Raina Mehta, 21, is tall, beautiful, articulate and a little conscious about coming across as fat on camera (she shouldn’t be, as you can see). A stranger would take in her hip handbag, iPhone clutched in one fist, her casual confidence, and dismiss her as one of the affluent few who’ve always had it easy. But, Raina, an equity research analyst, has learned the hard way that self-worth is more valuable than any blue-chip investment. “Until I was 19 or 20, I didn’t even know who I was,” she says.
That’s because she was busy trying to become her sister, Akshina. “We’re twins. I’m two minutes older. But she was the assertive one. I liked the way she knew what she wanted; following her seemed easier – she’d be the one to take the fall if things turned sour.” The way it was Things never turned sour for Raina, because there was less and less Raina as the years progressed. She slowly abandoned her identity for her twin’s: “I copied her ambitions, her hair cut, her favourite restaurant. She was interested in Western music and fitness, I took guitar lessons and running. She read books on psychology. I read them too, even though I could never understand them. The world knew me through her – I was ‘Akshina’s sister’.”
When the twins went to college, Akshina picked science; Akshina’s sister did too. No one suspected a thing, least of all Akshina, but it took its toll on Raina. “I gained nothing from junior college but an exceptional amount of weight – my body was taking the brunt for my mistakes.” Raina didn’t pose for a single picture in those two years. And, oddly, decided to become an engineer, taking IIT tests every other Sunday. “I’d fare so badly, I’d look for my name in the marksheet from the bottom up.” Eventually Raina says she stopped trying, smiling or believing. “I was ready to give up on life itself.”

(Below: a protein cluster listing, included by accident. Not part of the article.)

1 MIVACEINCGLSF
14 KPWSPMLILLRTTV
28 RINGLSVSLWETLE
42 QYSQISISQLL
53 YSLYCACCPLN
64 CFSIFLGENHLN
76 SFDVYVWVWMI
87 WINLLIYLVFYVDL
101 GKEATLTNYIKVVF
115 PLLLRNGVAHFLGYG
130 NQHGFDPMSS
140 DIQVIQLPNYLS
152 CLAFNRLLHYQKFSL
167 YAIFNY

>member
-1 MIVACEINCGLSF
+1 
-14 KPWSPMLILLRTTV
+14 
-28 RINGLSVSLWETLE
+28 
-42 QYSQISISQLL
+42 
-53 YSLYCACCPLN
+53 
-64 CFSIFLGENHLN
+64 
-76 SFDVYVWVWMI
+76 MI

And then came change. “I realised in my head what I’d felt in my bones all along: that the choices that were right for a person who looked just like me, were entirely wrong for me,” Raina says. One day, her hands trembling over the keyboard, she googled her career options. “I abandoned the ones I didn’t like and was left with what I hate the least: economics and finance, of all things! This might sound absurd, but I actually started reading newspapers and blogs to learn what opinions sounded like. I answered in class, I asked questions. It was a terrifying new feeling and I loved it.”
Raina graduated, found a job valuing companies, took classes in becoming a Chartered Financial Analyst, and is enjoying it. Her twin, Akshina is still a role model – she’s completing her Masters in immunology at Oxford – but “I no longer want to become her,” Raina says simply. “A lot of us don’t take the risk early on to learn what drives us. Ask yourself this: If I were to die tomorrow, what would I want to achieve? It was heartbreaking to realise that, at 19, I’d spent my life chasing what I didn’t want. No one dies from a bad career. But not knowing who you are is the worst that can happen to you – you die a little every day!”
From HT Brunch, February 22
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